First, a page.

Gynecologic Oncology Reports 18 (2016) 8–10
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Vesical clear cell adenocarcinoma arising from endometriosis: A mullerian tumor, indistinguishable from ovarian clear cell adenocarcinoma Eirwen M. Miller a, Ying Sun b, Ingride Richardson c, Marina Frimer a,⁎ a Division of Gynecologic Oncology, Department of Obstetrics & Gynecology and Women's Health, Jacobi Medical Center and Monteﬁore Medical Center, Albert Einstein College of Medicine, United States b Department of Pathology, Jacobi Medical Center, Albert Einstein College of Medicine, United States c Division of Urology, Department of Surgery, Jacobi Medical Center, United States
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Article history: Received 1 June 2016 Received in revised form 24 August 2016 Accepted 28 August 2016 Available online 30 August 2016 Keywords: Clear cell adenocarcinoma Endometriosis Malignant transformation Ovarian cancer Bladder cancer
a b s t r a c t Endometriosis is associated with increased rates of ovarian, particularly clear cell, adenocarcinomas. Malignant transformation of ovarian endometriosis is most common but rare cases have been reported in the bladder, abdominal wall, diaphragm, and rectum. We present the case of a 44-year-old female with vesical clear cell adenocarcinoma arising in a background of endometriosis in the absence of other pelvic endometriosis. The malignancy was diagnosed on transurethral resection of bladder tumor and managed with radical surgery. Histology and immunohistochemical ﬁndings were consistent mullerian origin and indistinguishable from similar tumors arising in the female genital tract. Extrapolating from the gynecologic literature, the recommendation was made for adjuvant chemotherapy. Further studies are needed to clarify the optimal treatment paradigm for ovarian and bladder clear cell adenocarcinomas. © 2016 The Authors. Published by Elsevier Inc. This is an open access article under the CC BY-NC-ND license (http://creativecommons.org/licenses/by-nc-nd/4.0/).
1. Introduction Endometriosis, the presence of endometrial glands and stroma at extra-uterine sites, is common among reproductive age women, prevalence ranging 3–15% (Kim et al., 2014). The etiology of endometriosis is unknown but proposed mechanisms include retrograde menstruation, hematogenous or lymphatic dissemination, and coelomic metaplasia. Endometriosis is most frequently identiﬁed on the ovaries, rectovaginal septum, and broad and uterosacral ligaments (Loizzi et al., 2015). Endometriosis may also involve extra-pelvic organs including the small and large intestine, abdominal scars, the urinary system, and the lung/diaphragm. The bladder is the most common site of occurrence within the urinary system, though it is involved in less than 1% of extra-ovarian cases (Dadhania et al., 2015; Mann et al., 2012). Studies report an elevated risk of ovarian cancer in women with endometriosis, rates ranging 0.3–1.6%. Speciﬁcally, malignant transformation of endometriosis is associated with clear cell ovarian cancer (Kim et al., 2014). The majority (80%) of malignant transformations are seen in ovarian endometriosis (Heaps et al., 1990). However, clear cell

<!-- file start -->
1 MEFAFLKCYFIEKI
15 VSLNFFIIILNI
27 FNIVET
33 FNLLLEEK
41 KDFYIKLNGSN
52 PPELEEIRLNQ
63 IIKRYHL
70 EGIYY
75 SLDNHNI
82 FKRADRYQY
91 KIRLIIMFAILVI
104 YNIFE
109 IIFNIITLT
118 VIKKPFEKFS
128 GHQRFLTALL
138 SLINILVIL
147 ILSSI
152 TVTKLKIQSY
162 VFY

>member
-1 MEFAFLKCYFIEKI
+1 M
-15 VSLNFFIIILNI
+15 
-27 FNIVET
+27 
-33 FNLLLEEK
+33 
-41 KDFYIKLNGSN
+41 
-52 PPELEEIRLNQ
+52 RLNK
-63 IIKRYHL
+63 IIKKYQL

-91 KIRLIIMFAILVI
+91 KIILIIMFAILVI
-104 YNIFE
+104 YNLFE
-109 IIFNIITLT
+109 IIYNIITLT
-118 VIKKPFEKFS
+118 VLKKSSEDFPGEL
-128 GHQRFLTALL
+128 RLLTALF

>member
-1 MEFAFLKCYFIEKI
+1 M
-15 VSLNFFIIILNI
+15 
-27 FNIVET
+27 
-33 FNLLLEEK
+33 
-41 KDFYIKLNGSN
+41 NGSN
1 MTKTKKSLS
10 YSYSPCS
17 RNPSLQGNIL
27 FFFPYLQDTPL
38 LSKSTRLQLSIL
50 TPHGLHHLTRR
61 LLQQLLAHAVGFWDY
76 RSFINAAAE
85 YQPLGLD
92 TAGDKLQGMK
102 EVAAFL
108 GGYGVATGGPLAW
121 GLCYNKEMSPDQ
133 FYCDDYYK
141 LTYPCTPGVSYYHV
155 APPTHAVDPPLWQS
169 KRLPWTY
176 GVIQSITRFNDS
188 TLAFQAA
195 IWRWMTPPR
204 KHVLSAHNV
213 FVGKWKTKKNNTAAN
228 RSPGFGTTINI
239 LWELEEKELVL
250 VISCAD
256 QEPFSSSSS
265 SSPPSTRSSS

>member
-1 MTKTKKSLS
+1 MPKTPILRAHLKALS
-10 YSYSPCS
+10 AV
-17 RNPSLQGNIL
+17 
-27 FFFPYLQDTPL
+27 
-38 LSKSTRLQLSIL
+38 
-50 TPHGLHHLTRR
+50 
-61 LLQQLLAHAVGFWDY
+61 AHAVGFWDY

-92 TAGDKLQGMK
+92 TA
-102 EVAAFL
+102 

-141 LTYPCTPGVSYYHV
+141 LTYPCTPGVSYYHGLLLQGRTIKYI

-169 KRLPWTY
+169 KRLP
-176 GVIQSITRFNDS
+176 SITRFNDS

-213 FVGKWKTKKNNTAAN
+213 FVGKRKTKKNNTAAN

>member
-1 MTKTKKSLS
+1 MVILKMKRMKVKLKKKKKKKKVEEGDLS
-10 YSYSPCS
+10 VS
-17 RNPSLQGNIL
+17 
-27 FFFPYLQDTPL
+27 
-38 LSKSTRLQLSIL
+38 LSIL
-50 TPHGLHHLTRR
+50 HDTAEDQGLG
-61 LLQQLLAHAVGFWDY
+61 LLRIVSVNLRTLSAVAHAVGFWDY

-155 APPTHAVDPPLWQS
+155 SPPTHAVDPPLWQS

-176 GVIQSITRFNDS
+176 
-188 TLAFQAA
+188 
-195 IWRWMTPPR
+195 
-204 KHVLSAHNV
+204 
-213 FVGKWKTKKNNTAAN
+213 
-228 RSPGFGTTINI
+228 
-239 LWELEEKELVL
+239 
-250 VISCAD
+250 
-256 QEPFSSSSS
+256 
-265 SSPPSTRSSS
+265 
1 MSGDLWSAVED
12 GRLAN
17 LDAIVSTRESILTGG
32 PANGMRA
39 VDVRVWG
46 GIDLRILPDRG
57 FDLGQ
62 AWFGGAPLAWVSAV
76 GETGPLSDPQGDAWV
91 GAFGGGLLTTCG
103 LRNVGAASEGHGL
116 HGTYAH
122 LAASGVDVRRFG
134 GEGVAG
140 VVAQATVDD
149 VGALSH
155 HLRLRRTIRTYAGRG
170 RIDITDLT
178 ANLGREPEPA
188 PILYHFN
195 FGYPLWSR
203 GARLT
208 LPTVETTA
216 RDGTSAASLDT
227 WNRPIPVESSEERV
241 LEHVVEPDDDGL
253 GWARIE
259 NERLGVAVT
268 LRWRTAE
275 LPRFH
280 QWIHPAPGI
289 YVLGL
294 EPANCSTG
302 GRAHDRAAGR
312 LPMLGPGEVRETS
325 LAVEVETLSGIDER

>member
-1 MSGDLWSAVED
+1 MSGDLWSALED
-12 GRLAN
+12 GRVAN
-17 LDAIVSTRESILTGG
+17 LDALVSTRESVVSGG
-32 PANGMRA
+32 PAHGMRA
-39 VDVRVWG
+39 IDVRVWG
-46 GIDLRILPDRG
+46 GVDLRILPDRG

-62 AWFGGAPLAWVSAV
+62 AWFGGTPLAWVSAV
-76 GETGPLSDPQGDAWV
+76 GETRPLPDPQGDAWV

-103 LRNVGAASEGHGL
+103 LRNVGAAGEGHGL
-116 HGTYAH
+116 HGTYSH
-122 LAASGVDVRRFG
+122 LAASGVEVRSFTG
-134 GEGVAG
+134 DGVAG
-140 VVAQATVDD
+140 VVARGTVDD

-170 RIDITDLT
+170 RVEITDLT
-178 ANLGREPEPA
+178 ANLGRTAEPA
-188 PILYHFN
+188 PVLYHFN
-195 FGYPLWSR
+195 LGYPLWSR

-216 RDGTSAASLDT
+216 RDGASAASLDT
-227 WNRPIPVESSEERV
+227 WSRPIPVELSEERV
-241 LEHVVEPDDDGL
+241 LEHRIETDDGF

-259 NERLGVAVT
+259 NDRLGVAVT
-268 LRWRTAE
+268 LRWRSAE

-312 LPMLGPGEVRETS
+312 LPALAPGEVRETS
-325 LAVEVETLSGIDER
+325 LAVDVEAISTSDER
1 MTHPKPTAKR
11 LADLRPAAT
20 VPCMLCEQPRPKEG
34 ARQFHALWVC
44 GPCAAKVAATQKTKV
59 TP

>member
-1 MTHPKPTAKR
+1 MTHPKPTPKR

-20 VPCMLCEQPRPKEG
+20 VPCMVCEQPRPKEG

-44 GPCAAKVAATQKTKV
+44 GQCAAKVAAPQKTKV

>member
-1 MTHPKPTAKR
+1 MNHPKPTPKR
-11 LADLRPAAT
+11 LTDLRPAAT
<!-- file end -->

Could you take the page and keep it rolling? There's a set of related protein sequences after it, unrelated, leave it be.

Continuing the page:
⁎ Corresponding author at: Division of Gynecologic Oncology, Department of Obstetrics & Gynecology and Women's Health, Albert Einstein College of Medicine/Jacobi Medical Center and Monteﬁore Medical Center at Albert Einstein College of Medicine, 1400 Pelham Pkwy S, Bronx, NY 10461, United States. E-mail address: [email protected]
adenocarcinoma (CCA) arising from endometriosis has also been reported in non-gynecologic organs including the bladder, abdominal wall, diaphragm, and rectum (Loizzi et al., 2015; Mann et al., 2012; Heaps et al., 1990; Okazaws et al., 2014). The rate of malignant transformation of extra-ovarian endometriosis is not known. When it occurs, 70% and 4.5% of malignancies are of endometrioid and cell clear histology, respectively (Okazaws et al., 2014). Only 8 cases of CCA arising from vesical endometriosis have been reported in the English literature. We present a case of CCA arising within vesical endometriosis in the absence of ovarian endometriosis. 2. Case report A 44-year-old para 0, with a history of urge urinary incontinence and recurrent urinary tract infections, presented with urinary frequency, incontinence, and hematuria. In 2008, she was diagnosed with urge incontinence and treated with tolterodine with improvement in symptoms. Multiple urinalyses at that time were positive for blood. The patient was lost to follow up until 2015, when she re-presented with recurrent symptoms. A urinalysis revealed many red blood cells and multiple urine cultures were negative. Patient underwent work-up for cancer including cystoscopy with biopsies and urine cytology which identiﬁed a tumor at the bladder neck and atypical cells, respectively. Multiple lines of medical management were employed for symptom management while awaiting radiographic evaluation. CT imaging
http://dx.doi.org/10.1016/j.gore.2016.08.005 2352-5789/© 2016 The Authors. Published by Elsevier Inc. This is an open access article under the CC BY-NC-ND license (http://creativecommons.org/licenses/by-nc-nd/4.0/).
E.M. Miller et al. / Gynecologic Oncology Reports 18 (2016) 8–10